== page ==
Trademarks

How to Use Generic Trademarks in Science Fiction or Near-Future Novels


James from Connecticut is writing a story set 100 years in the future and wanted to know how to handle trademarks that, in his fictional setting, might have become generic. For example, Taser being used as the verb to taser, or Google as the verb to google.

He raises a good point. If James is going to be true to his fictional setting, it is inevitable that certain marks will have gained generic status in the future just by the nature of how the public uses the mark.

What then should a writer do? Risk violating the trademark laws and make the world as realistic as possible by writing about a villain who googled her victim’s address, then tasered him unconscious? Or be true to the trademark laws and write about a villain who used a Taser to subdue victims that she stalked on Google?

The answer depends on how risk-averse the writer wants to be.

 

What is a Generic Trademark?

As a refresher, a trademark is a name, mark, or sign that distinguishes a product of a person or entity from the products of others – Clorox, Hacky Sack, Muzak, Rollerblade. You get the idea. But if you need a quick primer on trademarks and how to use them in fiction, read my earlier Sidebar Saturdays post or see these articles by Kathryn Goldman or Susan Spann.

A trademark is considered generic when the mark becomes the common descriptive name of a certain product category, rather than the indication of the product’s origin. Like Aspirin for a class of drugs known as acetyl salicylic acid, not the manufacture’s brand name. Or Trampoline for a “rebound tumbler.” Trademark history is replete with genericized marks – cellophane, videotape, escalator, thermos, zipper, just to name a few. Once the trademark is generic, the mark becomes invalid and enters the public domain. The owner then loses the exclusive right to use it.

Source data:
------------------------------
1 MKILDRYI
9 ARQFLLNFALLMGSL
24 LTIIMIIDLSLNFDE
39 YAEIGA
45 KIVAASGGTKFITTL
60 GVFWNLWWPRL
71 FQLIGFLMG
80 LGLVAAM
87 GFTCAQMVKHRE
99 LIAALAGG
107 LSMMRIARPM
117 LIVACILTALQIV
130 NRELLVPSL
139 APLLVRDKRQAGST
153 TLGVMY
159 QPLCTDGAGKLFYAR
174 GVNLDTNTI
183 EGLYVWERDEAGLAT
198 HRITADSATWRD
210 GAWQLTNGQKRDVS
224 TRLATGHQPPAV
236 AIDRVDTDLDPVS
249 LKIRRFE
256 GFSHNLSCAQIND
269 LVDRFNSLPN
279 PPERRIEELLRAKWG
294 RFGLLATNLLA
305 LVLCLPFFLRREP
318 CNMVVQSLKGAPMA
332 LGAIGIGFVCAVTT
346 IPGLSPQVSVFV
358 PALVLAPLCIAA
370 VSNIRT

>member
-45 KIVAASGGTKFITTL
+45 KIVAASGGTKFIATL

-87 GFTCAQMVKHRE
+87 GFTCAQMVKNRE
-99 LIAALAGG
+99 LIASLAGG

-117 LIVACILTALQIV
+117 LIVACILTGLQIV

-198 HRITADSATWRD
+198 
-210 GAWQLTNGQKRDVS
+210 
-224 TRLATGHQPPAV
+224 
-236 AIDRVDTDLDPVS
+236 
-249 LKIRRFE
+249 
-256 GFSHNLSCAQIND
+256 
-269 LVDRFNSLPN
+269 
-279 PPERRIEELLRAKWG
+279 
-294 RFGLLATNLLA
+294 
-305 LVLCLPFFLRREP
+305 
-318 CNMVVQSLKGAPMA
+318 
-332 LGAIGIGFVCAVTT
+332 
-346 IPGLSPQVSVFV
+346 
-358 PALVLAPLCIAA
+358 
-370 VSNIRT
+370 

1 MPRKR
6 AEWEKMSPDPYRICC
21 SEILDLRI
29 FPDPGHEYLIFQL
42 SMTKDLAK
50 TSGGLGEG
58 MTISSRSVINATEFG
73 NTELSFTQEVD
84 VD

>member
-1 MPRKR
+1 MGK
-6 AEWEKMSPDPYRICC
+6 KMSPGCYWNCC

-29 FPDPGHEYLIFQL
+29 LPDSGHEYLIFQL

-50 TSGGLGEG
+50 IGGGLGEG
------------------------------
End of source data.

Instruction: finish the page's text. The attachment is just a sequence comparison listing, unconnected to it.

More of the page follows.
Some companies (e.g. Apple, Microsoft, Disney, Caterpillar, Wham-O, Games Workshop) are vigilant at policing the improper use of their trademarks, whether the culprits are consumers, competitors, or the media. Xerox often runs advertisements reminding people to use Xerox to photocopy a document, not Xerox to xerox a document. The Coca-Cola Company sends cease-and-desist letters to stop the generic use of Coke for a cola-type soda. But many companies are lax in their policing policies, which is why many trademarks are in danger of genericide – like AstroTurf, Band-Aid, ChapStick, Bubble Wrap, Frisbee, Kleenex, Sharpie, Velcro.

 

To Genericize or Not?

For me, using a trademark generically in a sci-fi novel would not be as worrisome as being subject to a trademark infringement or trademark disparagement lawsuit. To avoid these types of lawsuits, see my earlier Sidebar Saturdays post. While companies hate genericization of their marks, most would be more likely to sue because of defamatory or infringing uses, like Burger King controlling humans through drugs in their burgers, or a deadly viral outbreak at Disneyland, or an alcoholic pilot constantly drunk on Budweiser beer.

To see how a few established authors have dealt with generic trademarks, I searched for random trademarks used in a few of my science fiction novels.  Snow Crash (Neal Stephenson) used formica in a generic, descriptive sense but Frisbee as a trademark for the flying disc sold by Wham-O.  Infected (Scott Sigler), however, uses Taser, Macintosh, Google as trademarks for the products. Infinite Jest (David Foster Wallace), where companies pay to subsidize the year, uses trademarks like Glad and Whopper as “the Year of Glad” or “the Year of the Whopper.”

Personally, I would be more inclined to not use a mark generically if a substitute existed.  Why take on unnecessary risk if the generic use of the mark is not germane to the novel.  That said, if a few trademarks used generically slip through the editing process, I wouldn’t start looking for process servers around every corner. The risks are relatively low a company would send a cease-and-desist letter or sue an author under those circumstances unless you are a J.K. Rowling-type author who would garner higher scrutiny from a corporation like Coca-Cola keen on monitoring generic usage of their trademarks.


Photo Credit:  Giuseppe Milo (www.pixael.com) via Visual Hunt / CC BY-NC

Trademarks
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